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  • Essays
  • Great Games - What Makes a Game Great?

Great Games - What Makes a Game Great?

O Updated
(Photo by Katya Austin on Unsplash)
There Will Be Games

I know, the term "great", or even the term "good", is very subjective and vague. Games can be great for different reasons and to different people, some games that are seen as great by everyone else are not even mediocre. However, I want to look at a number of reasons why I think some games are great. It's purely my view of the game and I'm sure many of you will disagree with at least some of my suggestions, or you will have games that are even better than the game I think is great. Anyway, here goes...

As I said, I want to look at games and explain why I think they are great for a specific reason. I basically want to look at a number of categories and then choose a game that I think fits that category best - and I invite you to find your own games that are the top spot in that category, and maybe even come up with your own categories. As always, please comment below with your thoughts and suggestions. Just bear in mind that my categories aren't the usual "best artwork" or "best miniatures" or "best setting" or anything like that.

I want to start with the "love-hate" category of games. These are the games that you play and then absolutely hate with a passion afterwards. They frustrate you not because they're confusing or badly designed, but quite the opposite. They're really clever and as you start to play you think you've cracked it, only to find that you do really badly at the end. So you come away with a feeling of animosity towards the game. Yet, the next day, you can't wait to play it again. It's become addictive and it will keep hurting you, but you just can't stop.

For me, that game is Scythe by Stonemaier Games. I have played this game a lot now and virtually every time, with only a handful of exceptions, I came away from it with a feeling of despising it. It did my head in. It was so straightforward to learn and the actions and rules all made sense, pretty much from the first play, but working out how to win remained a mystery. Every time I felt that I was making good progress, I got crushed again. Every time I thought I'd found the winning formula, my hopes were dashed. It left a bitter taste in my mouth, but the next day I just wanted to play it again and couldn't wait for the next games night to come around again.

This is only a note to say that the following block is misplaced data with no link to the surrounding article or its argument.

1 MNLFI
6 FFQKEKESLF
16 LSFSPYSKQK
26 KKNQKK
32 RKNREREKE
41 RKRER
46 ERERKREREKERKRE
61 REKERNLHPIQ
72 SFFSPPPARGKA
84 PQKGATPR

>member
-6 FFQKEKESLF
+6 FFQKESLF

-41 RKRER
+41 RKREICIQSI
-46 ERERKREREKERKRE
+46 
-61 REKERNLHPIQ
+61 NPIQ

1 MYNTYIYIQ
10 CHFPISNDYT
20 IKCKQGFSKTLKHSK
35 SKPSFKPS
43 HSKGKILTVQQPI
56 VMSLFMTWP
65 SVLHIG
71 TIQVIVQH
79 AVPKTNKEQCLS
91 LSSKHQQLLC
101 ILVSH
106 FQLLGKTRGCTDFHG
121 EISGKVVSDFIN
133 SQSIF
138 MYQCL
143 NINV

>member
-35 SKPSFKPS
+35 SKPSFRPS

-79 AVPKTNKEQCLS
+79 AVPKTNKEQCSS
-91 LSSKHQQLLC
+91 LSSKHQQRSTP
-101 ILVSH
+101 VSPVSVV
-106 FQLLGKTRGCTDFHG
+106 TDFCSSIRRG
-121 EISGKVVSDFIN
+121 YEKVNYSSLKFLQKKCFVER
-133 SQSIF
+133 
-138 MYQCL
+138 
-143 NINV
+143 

Scythe is a game that I look forward to with a mix of feelings: excitement, anticipation, trepidation and nervousness. It's probably the only game that evokes so many emotions in me all at the same time. I think that's a huge credit to any game and is why I think it's the greatest "love-hate" game I have played.

Another category, and probably my favourite one, is "perfectly blended games" and by that I mean games where the rules, the mechanisms and the setting really mesh together seamlessly. These are games where you almost don't need a rulebook because the setting and the mechanisms clearly lead you in a certain direction of how to play. Of course, you can't do without a rulebook, but games that blend perfectly usually only need you to read the rules once and that's it, or where edge cases, that usually require further explanation in the FAQ of the rulebook, can be resolved "naturally", because the setting makes it obvious which way to go.

The greatest game in this category for me is Clans of Caledonia by Karma Games. In this game, it's obvious that you need cows, if you want milk and that you need a dairy and milk, if you want to produce cheese. It just flows and makes sense. You can go to the market to buy milk and prices go up, but you can't immediately sell milk at the higher price, because this game is set in 19th century Scotland. You have to slaughter your sheep if you want mutton and you have to cut wood or mine for ore if you want to make some money. It just makes sense and the rulebook is really just there to bring everything together and tell the players their overall goal.